SAN DIEGO–The Coast Guard, Coast Guard Auxiliary and the National Safe Boating Council are promoting safe boating practices during the upcoming boating season through the Safe Boating Week campaign, May 22-28.
This year’s theme, “Wear it! Always wear your life jacket!”, emphasizes the importance of wearing a personal floatation device at all times.
According to U.S. Coast Guard statistics released in 2008, more than two-thirds of all fatal boating accident victims drowned, and 90 percent were not wearing a life jacket.
Wearing a life jacket at all times is critical to surviving a boating accident. Eighty-five percent of all boating accident fatalities nationwide were due to sudden, unexpected capsizing or falls overboard. All passengers 12-years-old and younger are required by law to wear life jackets, but all boaters are encouraged to wear one at all times.
“In the event of a capsizing emergency, mariners are advised to remain with their vessel,” said Lt. Amanda Sardone, pilot and spokesperson for Sector San Diego. “It’s much easier for us to be able to locate a large object in the water than it would be for a person.”
Safety tips for boaters before leaving the dock:
Wear a life jacket. The U.S. Coast Guard estimates that life jackets could have saved the lives of more than 80 percent of boating fatality victims.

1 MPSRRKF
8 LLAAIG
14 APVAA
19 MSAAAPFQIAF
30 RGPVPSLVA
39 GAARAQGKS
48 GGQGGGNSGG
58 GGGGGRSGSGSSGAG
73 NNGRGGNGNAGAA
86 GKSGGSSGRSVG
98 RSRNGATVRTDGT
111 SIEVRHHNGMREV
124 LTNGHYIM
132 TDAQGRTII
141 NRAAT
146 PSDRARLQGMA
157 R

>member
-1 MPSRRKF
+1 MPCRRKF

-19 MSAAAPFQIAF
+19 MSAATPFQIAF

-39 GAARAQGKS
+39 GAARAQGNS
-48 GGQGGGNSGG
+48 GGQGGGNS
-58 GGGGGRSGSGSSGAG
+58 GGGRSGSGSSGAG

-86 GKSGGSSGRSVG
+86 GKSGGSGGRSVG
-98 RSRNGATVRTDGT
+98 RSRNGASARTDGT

Carry a VHF-FM marine radio. Cell phones often lose signal and run out of batteries after a day on the water. They are helpful, but not reliable for emergencies.
Register your EPIRB. Response time is the key to survival. The sooner help arrives, the better the chances for survival. Emergency Position Indicating Radio Beacons (EPIRBS) provide the fastest and most accurate way the Coast Guard has of locating and rescuing persons in distress.
Have a Vessel Safety Check. It’s a great way of learning about problems that might put boaters in violation of state or federal laws, or create danger for boaters and passengers on the water. Best of all, it’s free! For more information, visit www.sectorsandiegoauxiliary.us/
Take a boating safety course. Boaters can learn the basics about their vessels and the “rules of the road” in America’s Boating Course, a new electronic boating course produced through a partnership between the U.S. Coast Guard Auxiliary and the United States Power Squadrons. For more information, visit www.americasboatingcourse.com
Never boat under the influence (BUI). Intoxicated boaters can face both federal and state charges with penalties of up to one year in prison and up to $100,000 in fines.
File a float plan. There are too many facts that need to be accurately remembered and conveyed in an emergency situation. Without a float plan boaters are counting on someone else, a friend, neighbor, or family member to remember detailed information that rescue personnel need in order to find you. For more information, visit www.floatplancentral.org
In addition, the Coast Guard would like to remind boaters of established “zones.” These zones may be put in place during marine events, escorts and large U.S. Navy vessels. The purpose of these zones is to set up parameters for the safe navigation while transiting inside San Diego Bay.
Boating safety information and the current boating safety statistic report is available on the U.S. Coast Guard boating safety web site at: www.uscgboating.org.